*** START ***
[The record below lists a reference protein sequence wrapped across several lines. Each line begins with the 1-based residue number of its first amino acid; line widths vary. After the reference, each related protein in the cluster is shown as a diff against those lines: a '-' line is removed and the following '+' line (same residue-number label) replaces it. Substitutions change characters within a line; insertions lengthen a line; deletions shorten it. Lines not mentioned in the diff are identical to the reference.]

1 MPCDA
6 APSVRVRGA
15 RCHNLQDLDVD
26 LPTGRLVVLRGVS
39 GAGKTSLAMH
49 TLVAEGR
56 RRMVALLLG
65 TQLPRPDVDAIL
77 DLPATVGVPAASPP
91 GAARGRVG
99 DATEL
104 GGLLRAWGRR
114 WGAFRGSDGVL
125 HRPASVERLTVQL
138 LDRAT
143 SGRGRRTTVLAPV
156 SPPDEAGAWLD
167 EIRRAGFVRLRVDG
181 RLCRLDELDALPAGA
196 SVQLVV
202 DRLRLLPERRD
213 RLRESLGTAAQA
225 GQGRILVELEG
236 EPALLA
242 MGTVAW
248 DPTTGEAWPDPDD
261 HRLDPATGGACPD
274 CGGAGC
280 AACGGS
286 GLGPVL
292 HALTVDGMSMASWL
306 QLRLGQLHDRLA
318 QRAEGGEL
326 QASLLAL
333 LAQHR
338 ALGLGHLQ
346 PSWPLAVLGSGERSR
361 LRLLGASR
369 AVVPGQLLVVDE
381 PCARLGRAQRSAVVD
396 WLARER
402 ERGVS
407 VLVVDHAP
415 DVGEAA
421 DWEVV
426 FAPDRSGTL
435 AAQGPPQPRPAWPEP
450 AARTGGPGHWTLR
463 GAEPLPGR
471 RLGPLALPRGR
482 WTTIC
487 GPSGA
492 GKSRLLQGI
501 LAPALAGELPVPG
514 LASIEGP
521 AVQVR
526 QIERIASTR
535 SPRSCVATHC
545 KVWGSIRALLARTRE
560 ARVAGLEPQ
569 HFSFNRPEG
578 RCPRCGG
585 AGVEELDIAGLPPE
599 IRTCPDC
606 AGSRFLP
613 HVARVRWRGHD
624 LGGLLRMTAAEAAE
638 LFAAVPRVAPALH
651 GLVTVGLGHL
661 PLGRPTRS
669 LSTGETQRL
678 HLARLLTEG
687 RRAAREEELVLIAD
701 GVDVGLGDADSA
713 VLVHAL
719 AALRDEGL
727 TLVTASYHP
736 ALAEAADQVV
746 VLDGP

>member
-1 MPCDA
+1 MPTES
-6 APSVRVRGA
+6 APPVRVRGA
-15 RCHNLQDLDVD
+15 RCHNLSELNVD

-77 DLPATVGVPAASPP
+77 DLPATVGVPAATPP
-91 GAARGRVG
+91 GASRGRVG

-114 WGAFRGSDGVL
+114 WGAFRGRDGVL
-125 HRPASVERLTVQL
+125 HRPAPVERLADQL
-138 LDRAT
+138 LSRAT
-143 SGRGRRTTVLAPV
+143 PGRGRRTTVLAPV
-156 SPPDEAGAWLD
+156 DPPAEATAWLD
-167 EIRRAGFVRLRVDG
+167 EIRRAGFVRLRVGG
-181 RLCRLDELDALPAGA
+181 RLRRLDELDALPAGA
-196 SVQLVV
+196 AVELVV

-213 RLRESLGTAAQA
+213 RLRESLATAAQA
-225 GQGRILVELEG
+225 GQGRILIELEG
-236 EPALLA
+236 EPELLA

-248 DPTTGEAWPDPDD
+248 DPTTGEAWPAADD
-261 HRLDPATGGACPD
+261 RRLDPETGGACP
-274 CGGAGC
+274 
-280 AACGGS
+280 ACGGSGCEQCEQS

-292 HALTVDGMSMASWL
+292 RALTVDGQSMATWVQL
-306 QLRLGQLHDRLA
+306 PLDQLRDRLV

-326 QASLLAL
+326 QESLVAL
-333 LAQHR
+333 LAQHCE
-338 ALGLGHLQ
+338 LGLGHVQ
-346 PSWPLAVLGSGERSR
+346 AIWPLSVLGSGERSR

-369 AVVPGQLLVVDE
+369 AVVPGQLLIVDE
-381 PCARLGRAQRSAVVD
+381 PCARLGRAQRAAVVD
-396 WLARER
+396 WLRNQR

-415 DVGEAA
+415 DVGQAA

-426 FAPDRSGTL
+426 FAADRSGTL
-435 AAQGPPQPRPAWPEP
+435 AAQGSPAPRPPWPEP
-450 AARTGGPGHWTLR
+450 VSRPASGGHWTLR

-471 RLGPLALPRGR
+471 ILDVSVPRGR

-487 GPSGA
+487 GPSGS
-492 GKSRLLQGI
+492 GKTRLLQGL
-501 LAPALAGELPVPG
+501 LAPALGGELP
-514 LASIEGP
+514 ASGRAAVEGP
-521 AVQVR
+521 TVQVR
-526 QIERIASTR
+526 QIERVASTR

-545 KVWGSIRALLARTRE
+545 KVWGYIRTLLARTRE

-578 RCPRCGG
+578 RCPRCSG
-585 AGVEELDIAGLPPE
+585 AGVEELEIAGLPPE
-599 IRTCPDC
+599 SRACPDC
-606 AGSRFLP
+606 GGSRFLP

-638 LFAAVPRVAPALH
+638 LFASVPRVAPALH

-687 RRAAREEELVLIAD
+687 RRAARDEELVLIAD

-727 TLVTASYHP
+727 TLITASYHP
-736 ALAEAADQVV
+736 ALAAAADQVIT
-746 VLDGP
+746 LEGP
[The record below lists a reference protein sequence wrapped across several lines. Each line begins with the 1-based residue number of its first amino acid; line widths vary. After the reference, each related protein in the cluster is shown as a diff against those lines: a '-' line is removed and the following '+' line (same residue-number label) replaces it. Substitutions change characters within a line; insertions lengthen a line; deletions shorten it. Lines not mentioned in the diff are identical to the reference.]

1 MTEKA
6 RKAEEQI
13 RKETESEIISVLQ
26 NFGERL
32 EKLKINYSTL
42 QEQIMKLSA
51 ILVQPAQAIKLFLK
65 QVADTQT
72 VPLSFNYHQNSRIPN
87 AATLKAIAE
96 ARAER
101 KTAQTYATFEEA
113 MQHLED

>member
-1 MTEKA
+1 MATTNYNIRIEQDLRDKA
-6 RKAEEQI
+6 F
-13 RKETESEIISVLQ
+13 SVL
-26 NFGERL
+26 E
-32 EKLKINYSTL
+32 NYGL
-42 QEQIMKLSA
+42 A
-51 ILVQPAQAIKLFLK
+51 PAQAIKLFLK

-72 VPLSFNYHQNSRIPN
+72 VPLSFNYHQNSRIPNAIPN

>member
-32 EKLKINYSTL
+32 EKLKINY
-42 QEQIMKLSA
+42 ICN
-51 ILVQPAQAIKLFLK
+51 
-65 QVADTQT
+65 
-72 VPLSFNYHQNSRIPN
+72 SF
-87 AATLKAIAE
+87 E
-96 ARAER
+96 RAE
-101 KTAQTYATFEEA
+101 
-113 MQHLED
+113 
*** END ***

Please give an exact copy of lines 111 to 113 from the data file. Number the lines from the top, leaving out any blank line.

+225 GQGRILIELEG
-236 EPALLA
+236 EPELLA